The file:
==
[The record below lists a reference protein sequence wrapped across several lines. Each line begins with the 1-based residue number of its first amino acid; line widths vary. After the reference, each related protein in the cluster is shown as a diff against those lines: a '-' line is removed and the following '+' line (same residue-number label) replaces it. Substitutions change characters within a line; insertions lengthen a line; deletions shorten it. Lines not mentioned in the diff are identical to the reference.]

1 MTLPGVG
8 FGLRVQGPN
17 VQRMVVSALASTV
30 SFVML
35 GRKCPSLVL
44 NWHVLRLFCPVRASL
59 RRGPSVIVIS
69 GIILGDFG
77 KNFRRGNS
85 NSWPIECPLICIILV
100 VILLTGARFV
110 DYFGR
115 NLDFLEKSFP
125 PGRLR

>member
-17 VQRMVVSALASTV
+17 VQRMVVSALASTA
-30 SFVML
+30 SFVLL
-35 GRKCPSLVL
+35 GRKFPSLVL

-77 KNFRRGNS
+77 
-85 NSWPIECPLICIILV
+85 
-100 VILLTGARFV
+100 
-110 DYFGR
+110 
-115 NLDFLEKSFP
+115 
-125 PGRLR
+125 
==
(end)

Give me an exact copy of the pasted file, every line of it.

[The record below lists a reference protein sequence wrapped across several lines. Each line begins with the 1-based residue number of its first amino acid; line widths vary. After the reference, each related protein in the cluster is shown as a diff against those lines: a '-' line is removed and the following '+' line (same residue-number label) replaces it. Substitutions change characters within a line; insertions lengthen a line; deletions shorten it. Lines not mentioned in the diff are identical to the reference.]

1 MTLPGVG
8 FGLRVQGPN
17 VQRMVVSALASTV
30 SFVML
35 GRKCPSLVL
44 NWHVLRLFCPVRASL
59 RRGPSVIVIS
69 GIILGDFG
77 KNFRRGNS
85 NSWPIECPLICIILV
100 VILLTGARFV
110 DYFGR
115 NLDFLEKSFP
125 PGRLR

>member
-17 VQRMVVSALASTV
+17 VQRMVVSALASTA
-30 SFVML
+30 SFVLL
-35 GRKCPSLVL
+35 GRKFPSLVL

-77 KNFRRGNS
+77 
-85 NSWPIECPLICIILV
+85 
-100 VILLTGARFV
+100 
-110 DYFGR
+110 
-115 NLDFLEKSFP
+115 
-125 PGRLR
+125 